Do you think that Leviticus 17 is a biblical basis for belief that life begins at implantation?
Question from a reader:
What is your response to (Leviticus 17:11,14) “for the life of a creature is in the blood” as being a theological basis suggesting that life/personhood begins at implantation when the embryo is infused with blood?
Answer from Randy Alcorn:
In Hebrew ideology, terms like “flesh” or “skin” (basar) and “blood” (dam) are frequently used to represent all of the physical, biological parts of a body, whether of a human or animal. But the nature of the Hebrew language allows that the same terms have theological implications as well. “Flesh” can be used to speak of the propensity toward sin or to specific sins. The Hebrew word for blood conveys a breadth of meaning which is translated in various passages as “blood,” “bloodguiltiness,” “bloodshed,” “life,” “lifeblood,” and even “death”, so that “blood” also conveys the idea of culpability.
Of the 360 uses of the word dam (blood) in the OT, almost all references can be split into just two categories: there are two references to bloodshed as the result of violence (murder, war, etc.) for every one reference to the sacrificial shedding of blood to God. Blood then becomes an apt metaphor for guilt and death. The blood—always drained out and disposed of on the altar, the ground or elsewhere (Lev 1:5; Deuteronomy 12:24; Exodus 12:7)—represents life which is being offered up in place of actual sin. In making a sin offering to the Lord, the context of passages like Leviticus 3:17 and 17:10-11 is that the offering by fire will expunge the guilt even as the fire consumes all that is on the altar (Leviticus 6:30). No part of the life of sin (represented by the sin offering) is to be withheld for human use or consumption because the toleration of sin, represented by withholding any portion of the offering, always leads to death. This is symbolized vividly when the Lord declares to Moses that any person who eats of the fat or drinks of the blood of the offering is to be “cut off” from among God's people (Leviticus 7:25-27; 17:10-14). To be “cut off” was to be as good as dead as far as the community of faith was concerned.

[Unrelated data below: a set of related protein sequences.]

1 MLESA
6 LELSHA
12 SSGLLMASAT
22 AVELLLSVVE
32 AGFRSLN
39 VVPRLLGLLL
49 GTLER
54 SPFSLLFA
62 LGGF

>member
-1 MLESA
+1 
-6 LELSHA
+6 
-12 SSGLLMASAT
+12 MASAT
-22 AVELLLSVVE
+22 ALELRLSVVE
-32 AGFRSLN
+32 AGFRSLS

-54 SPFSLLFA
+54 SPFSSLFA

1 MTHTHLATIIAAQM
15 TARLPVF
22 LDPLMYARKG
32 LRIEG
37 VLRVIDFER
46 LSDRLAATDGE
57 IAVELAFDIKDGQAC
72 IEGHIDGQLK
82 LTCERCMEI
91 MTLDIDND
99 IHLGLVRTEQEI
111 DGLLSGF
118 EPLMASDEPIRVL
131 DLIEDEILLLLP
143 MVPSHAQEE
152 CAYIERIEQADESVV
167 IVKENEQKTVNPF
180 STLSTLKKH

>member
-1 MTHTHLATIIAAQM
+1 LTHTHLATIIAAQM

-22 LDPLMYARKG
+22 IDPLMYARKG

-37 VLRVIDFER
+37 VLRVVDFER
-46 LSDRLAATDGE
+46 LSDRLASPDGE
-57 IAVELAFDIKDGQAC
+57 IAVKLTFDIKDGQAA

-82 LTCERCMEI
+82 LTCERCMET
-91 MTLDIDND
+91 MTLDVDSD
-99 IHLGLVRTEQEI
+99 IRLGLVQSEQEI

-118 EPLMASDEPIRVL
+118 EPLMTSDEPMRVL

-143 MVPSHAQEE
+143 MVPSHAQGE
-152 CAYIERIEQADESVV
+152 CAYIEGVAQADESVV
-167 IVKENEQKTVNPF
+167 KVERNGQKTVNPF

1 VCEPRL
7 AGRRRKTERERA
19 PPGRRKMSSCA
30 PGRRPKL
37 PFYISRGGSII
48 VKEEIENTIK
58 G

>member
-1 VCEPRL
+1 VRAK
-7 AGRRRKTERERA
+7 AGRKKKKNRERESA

Some argue that the passage that asserts “the life of the flesh is in the blood” (Leviticus 17:11,14) has implications for ethical dilemmas like the debate over abortifacient “birth control” products. The usual argument is that since blood flow is not established until after nidation—the implantation of the embryo into the lining of the uterus—the death of the embryo does not constitute the death of a person.
This argument represents a self-serving and abusive approach to biblical exegesis since the context of the passages in question all concern sin and the concept of what is due to God in sacrifice. These passages are not attempting to teach a theology of when human life begins and should not be used in support of abortion at any stage.